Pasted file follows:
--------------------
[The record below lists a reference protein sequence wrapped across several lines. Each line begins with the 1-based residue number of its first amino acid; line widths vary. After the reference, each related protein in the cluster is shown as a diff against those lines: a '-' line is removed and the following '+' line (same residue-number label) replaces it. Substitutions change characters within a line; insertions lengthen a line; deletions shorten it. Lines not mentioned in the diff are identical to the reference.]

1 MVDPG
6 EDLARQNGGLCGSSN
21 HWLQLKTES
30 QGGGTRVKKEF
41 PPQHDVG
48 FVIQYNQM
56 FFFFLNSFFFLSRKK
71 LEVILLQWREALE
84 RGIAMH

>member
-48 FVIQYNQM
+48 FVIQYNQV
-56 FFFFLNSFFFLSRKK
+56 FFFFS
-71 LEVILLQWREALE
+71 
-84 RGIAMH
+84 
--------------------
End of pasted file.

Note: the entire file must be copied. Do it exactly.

[The record below lists a reference protein sequence wrapped across several lines. Each line begins with the 1-based residue number of its first amino acid; line widths vary. After the reference, each related protein in the cluster is shown as a diff against those lines: a '-' line is removed and the following '+' line (same residue-number label) replaces it. Substitutions change characters within a line; insertions lengthen a line; deletions shorten it. Lines not mentioned in the diff are identical to the reference.]

1 MVDPG
6 EDLARQNGGLCGSSN
21 HWLQLKTES
30 QGGGTRVKKEF
41 PPQHDVG
48 FVIQYNQM
56 FFFFLNSFFFLSRKK
71 LEVILLQWREALE
84 RGIAMH

>member
-48 FVIQYNQM
+48 FVIQYNQV
-56 FFFFLNSFFFLSRKK
+56 FFFFS
-71 LEVILLQWREALE
+71 
-84 RGIAMH
+84 